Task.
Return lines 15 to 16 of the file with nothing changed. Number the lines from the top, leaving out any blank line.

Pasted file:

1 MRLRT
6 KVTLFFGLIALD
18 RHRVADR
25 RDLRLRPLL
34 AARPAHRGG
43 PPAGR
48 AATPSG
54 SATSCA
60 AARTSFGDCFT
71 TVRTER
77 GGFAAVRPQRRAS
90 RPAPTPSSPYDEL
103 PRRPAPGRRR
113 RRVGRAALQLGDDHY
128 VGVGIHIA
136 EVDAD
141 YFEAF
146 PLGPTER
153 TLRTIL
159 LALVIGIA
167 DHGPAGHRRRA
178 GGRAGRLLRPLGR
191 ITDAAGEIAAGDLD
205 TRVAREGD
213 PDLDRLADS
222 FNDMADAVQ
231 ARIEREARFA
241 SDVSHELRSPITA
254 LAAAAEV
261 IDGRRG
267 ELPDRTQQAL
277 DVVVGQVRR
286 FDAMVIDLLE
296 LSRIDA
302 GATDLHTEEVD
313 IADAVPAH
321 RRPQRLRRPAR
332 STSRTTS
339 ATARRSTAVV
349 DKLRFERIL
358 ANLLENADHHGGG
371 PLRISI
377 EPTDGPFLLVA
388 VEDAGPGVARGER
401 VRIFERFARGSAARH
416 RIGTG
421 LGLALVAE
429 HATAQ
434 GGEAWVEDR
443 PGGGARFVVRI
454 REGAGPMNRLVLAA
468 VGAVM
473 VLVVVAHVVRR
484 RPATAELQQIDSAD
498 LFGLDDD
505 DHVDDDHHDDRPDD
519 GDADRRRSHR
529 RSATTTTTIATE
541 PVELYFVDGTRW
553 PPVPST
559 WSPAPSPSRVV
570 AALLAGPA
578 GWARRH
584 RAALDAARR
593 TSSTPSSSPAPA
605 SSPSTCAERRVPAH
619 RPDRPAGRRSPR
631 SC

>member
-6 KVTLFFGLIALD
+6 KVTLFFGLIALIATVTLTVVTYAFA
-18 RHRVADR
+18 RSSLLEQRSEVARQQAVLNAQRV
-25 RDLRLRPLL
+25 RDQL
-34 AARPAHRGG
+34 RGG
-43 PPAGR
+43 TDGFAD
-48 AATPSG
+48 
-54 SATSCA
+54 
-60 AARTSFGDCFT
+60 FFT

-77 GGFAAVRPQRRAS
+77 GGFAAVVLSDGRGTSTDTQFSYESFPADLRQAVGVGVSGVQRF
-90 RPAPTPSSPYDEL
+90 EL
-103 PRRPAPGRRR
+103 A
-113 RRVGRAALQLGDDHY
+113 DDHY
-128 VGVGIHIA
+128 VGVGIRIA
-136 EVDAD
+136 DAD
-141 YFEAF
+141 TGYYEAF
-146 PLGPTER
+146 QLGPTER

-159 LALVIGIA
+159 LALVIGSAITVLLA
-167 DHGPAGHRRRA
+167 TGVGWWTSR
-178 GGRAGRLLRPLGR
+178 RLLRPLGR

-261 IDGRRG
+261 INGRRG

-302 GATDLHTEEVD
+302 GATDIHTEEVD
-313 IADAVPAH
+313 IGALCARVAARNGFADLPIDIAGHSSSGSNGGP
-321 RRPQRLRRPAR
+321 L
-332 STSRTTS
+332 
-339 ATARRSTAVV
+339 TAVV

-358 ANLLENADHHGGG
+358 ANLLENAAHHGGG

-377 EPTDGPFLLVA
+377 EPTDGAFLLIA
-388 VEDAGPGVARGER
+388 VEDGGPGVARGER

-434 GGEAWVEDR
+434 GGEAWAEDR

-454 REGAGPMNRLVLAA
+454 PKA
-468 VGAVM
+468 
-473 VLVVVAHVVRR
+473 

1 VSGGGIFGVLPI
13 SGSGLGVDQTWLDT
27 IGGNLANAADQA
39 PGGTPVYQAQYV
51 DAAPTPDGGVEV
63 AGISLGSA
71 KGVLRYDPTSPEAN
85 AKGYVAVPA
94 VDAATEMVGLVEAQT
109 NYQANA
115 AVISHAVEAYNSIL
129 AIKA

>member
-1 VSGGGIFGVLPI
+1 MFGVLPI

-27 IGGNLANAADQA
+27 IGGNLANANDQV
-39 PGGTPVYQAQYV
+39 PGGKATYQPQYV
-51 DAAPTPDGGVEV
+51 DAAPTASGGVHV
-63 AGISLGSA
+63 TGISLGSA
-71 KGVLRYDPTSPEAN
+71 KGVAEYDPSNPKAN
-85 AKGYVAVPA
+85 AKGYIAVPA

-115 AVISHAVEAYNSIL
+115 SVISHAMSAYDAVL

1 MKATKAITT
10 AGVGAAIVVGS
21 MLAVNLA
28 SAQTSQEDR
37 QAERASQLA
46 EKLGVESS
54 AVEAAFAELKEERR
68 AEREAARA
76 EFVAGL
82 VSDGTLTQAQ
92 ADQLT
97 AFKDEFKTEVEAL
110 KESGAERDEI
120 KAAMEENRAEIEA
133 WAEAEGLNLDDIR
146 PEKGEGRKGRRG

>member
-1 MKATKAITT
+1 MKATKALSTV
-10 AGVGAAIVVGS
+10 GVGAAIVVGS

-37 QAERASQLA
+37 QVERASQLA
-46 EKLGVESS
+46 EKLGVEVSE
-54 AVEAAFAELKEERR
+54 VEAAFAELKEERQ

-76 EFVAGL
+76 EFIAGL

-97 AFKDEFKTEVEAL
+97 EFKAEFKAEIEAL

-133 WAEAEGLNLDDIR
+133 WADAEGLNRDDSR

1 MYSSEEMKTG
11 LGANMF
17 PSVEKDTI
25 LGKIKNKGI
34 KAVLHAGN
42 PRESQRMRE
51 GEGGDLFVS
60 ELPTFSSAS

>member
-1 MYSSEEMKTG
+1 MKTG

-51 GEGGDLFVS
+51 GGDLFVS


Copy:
128 VGVGIHIA
136 EVDAD